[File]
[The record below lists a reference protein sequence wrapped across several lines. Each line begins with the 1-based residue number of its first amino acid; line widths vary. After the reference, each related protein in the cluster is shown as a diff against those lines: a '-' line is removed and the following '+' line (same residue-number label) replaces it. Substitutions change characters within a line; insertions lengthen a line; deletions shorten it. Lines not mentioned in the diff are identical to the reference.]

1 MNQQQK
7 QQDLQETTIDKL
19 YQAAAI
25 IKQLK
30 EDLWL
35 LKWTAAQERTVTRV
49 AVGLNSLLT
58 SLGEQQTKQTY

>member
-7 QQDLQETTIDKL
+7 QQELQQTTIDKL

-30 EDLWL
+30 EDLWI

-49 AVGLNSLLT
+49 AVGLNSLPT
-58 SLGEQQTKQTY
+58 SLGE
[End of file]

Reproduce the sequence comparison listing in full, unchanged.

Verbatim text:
[The record below lists a reference protein sequence wrapped across several lines. Each line begins with the 1-based residue number of its first amino acid; line widths vary. After the reference, each related protein in the cluster is shown as a diff against those lines: a '-' line is removed and the following '+' line (same residue-number label) replaces it. Substitutions change characters within a line; insertions lengthen a line; deletions shorten it. Lines not mentioned in the diff are identical to the reference.]

1 MNQQQK
7 QQDLQETTIDKL
19 YQAAAI
25 IKQLK
30 EDLWL
35 LKWTAAQERTVTRV
49 AVGLNSLLT
58 SLGEQQTKQTY

>member
-7 QQDLQETTIDKL
+7 QQELQQTTIDKL

-30 EDLWL
+30 EDLWI

-49 AVGLNSLLT
+49 AVGLNSLPT
-58 SLGEQQTKQTY
+58 SLGE